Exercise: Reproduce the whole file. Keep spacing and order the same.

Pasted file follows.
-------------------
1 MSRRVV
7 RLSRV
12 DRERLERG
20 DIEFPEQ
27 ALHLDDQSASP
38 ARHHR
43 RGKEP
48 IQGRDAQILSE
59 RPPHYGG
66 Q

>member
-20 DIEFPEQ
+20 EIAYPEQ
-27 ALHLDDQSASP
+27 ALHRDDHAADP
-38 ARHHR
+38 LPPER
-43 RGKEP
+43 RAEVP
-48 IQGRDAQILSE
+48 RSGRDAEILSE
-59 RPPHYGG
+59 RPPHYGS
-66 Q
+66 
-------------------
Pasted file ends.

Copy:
1 MSRRVV
7 RLSRV
12 DRERLERG
20 DIEFPEQ
27 ALHLDDQSASP
38 ARHHR
43 RGKEP
48 IQGRDAQILSE
59 RPPHYGG
66 Q

>member
-20 DIEFPEQ
+20 EIAYPEQ
-27 ALHLDDQSASP
+27 ALHRDDHAADP
-38 ARHHR
+38 LPPER
-43 RGKEP
+43 RAEVP
-48 IQGRDAQILSE
+48 RSGRDAEILSE
-59 RPPHYGG
+59 RPPHYGS
-66 Q
+66 